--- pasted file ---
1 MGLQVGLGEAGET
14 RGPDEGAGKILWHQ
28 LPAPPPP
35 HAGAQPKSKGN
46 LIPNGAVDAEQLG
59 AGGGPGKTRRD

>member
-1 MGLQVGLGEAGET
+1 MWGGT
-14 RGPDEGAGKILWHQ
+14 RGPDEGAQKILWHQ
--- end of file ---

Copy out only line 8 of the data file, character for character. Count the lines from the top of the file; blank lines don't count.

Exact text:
-1 MGLQVGLGEAGET